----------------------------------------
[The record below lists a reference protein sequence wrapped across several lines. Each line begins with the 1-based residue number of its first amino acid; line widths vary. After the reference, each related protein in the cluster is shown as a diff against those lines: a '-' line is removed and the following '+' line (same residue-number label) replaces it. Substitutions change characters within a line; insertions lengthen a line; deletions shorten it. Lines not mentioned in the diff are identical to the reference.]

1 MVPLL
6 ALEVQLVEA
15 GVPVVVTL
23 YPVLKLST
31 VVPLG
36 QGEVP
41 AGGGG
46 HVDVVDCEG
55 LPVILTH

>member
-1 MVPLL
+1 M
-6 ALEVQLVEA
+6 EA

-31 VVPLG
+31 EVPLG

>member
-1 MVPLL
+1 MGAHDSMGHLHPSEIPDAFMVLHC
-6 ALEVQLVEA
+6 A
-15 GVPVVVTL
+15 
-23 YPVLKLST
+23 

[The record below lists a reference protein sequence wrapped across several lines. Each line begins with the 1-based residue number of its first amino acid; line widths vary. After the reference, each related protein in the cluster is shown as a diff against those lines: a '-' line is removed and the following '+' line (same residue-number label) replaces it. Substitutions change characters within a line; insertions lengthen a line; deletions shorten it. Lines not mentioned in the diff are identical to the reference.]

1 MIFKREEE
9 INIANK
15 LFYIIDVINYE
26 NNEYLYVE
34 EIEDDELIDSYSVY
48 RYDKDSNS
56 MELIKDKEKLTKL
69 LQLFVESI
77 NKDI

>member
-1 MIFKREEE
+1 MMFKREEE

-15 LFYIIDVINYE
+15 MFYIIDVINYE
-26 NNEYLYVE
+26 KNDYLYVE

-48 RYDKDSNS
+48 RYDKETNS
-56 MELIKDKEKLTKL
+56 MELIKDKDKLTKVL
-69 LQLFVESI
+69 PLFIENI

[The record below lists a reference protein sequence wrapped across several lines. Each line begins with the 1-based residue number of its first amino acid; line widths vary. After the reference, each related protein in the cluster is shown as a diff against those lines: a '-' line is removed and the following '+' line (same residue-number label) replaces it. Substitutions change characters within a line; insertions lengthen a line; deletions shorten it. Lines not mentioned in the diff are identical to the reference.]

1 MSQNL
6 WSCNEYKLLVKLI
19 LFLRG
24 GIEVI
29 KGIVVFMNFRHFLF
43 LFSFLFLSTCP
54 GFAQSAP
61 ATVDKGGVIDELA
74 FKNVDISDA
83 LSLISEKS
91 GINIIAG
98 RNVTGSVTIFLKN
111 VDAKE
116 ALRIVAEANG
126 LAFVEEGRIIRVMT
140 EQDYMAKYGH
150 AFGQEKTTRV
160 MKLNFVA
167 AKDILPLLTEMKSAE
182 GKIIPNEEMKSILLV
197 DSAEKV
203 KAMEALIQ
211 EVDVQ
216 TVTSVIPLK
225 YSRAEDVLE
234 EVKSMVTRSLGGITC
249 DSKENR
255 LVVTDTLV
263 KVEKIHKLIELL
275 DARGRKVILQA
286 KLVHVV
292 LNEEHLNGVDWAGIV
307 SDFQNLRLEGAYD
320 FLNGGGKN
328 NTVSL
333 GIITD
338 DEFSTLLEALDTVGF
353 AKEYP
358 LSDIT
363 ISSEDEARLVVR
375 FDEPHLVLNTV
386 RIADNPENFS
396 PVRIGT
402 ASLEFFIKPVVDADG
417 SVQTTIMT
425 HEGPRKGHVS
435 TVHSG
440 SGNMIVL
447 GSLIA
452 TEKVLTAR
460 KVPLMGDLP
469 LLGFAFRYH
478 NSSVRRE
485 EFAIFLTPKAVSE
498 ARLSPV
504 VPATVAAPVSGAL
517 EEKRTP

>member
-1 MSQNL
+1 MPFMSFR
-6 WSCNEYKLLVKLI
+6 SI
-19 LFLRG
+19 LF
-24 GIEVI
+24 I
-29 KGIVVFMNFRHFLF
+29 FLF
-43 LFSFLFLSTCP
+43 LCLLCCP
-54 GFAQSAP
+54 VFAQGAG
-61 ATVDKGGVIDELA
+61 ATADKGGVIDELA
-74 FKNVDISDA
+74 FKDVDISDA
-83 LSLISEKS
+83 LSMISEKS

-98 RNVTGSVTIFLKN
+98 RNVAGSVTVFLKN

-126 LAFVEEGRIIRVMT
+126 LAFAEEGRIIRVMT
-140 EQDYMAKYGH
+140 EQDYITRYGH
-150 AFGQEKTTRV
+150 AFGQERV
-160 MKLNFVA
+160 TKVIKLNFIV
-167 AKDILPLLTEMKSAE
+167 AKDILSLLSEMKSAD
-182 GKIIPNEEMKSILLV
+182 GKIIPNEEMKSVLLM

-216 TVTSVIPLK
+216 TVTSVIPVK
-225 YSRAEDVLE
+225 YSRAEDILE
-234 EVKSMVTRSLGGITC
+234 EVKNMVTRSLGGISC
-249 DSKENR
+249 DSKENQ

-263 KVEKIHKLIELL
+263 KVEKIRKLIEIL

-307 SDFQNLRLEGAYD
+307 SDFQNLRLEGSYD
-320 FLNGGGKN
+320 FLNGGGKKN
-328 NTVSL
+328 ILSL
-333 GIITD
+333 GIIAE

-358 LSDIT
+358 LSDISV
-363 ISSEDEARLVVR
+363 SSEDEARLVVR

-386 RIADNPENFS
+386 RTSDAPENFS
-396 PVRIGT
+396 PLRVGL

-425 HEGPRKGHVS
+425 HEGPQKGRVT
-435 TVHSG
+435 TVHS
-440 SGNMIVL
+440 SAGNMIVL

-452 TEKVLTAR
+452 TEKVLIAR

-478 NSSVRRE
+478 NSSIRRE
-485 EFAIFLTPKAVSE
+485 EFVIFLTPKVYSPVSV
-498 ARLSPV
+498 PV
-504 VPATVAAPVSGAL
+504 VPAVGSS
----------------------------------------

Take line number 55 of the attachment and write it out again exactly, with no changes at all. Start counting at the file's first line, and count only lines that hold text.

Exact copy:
29 KGIVVFMNFRHFLF